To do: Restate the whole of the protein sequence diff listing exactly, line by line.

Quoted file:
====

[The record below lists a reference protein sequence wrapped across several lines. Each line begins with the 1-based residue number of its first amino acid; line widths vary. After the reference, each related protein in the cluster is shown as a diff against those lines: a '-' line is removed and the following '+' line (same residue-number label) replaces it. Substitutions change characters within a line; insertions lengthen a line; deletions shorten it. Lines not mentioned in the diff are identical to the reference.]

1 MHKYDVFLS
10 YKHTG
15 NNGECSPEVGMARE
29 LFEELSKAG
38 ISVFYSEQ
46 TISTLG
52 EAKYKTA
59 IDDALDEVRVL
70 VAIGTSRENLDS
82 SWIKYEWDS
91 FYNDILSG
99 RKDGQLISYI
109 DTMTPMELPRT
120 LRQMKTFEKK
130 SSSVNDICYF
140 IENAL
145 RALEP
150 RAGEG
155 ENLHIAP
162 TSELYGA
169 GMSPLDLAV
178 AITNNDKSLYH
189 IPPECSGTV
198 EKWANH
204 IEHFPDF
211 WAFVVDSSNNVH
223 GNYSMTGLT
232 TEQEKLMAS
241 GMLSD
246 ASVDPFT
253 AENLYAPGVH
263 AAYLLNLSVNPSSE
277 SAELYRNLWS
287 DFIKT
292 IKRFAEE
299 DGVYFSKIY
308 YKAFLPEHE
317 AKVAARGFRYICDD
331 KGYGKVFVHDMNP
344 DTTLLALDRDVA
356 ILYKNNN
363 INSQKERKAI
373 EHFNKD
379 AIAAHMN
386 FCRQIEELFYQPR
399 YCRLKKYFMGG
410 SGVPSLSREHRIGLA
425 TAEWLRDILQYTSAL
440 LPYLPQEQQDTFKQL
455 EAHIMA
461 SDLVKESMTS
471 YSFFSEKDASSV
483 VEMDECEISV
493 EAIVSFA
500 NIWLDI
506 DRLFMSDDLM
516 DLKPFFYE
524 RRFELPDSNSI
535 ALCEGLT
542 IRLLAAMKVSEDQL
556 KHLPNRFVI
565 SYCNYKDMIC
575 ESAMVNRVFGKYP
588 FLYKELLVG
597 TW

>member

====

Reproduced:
[The record below lists a reference protein sequence wrapped across several lines. Each line begins with the 1-based residue number of its first amino acid; line widths vary. After the reference, each related protein in the cluster is shown as a diff against those lines: a '-' line is removed and the following '+' line (same residue-number label) replaces it. Substitutions change characters within a line; insertions lengthen a line; deletions shorten it. Lines not mentioned in the diff are identical to the reference.]

1 MHKYDVFLS
10 YKHTG
15 NNGECSPEVGMARE
29 LFEELSKAG
38 ISVFYSEQ
46 TISTLG
52 EAKYKTA
59 IDDALDEVRVL
70 VAIGTSRENLDS
82 SWIKYEWDS
91 FYNDILSG
99 RKDGQLISYI
109 DTMTPMELPRT
120 LRQMKTFEKK
130 SSSVNDICYF
140 IENAL
145 RALEP
150 RAGEG
155 ENLHIAP
162 TSELYGA
169 GMSPLDLAV
178 AITNNDKSLYH
189 IPPECSGTV
198 EKWANH
204 IEHFPDF
211 WAFVVDSSNNVH
223 GNYSMTGLT
232 TEQEKLMAS
241 GMLSD
246 ASVDPFT
253 AENLYAPGVH
263 AAYLLNLSVNPSSE
277 SAELYRNLWS
287 DFIKT
292 IKRFAEE
299 DGVYFSKIY
308 YKAFLPEHE
317 AKVAARGFRYICDD
331 KGYGKVFVHDMNP
344 DTTLLALDRDVA
356 ILYKNNN
363 INSQKERKAI
373 EHFNKD
379 AIAAHMN
386 FCRQIEELFYQPR
399 YCRLKKYFMGG
410 SGVPSLSREHRIGLA
425 TAEWLRDILQYTSAL
440 LPYLPQEQQDTFKQL
455 EAHIMA
461 SDLVKESMTS
471 YSFFSEKDASSV
483 VEMDECEISV
493 EAIVSFA
500 NIWLDI
506 DRLFMSDDLM
516 DLKPFFYE
524 RRFELPDSNSI
535 ALCEGLT
542 IRLLAAMKVSEDQL
556 KHLPNRFVI
565 SYCNYKDMIC
575 ESAMVNRVFGKYP
588 FLYKELLVG
597 TW

>member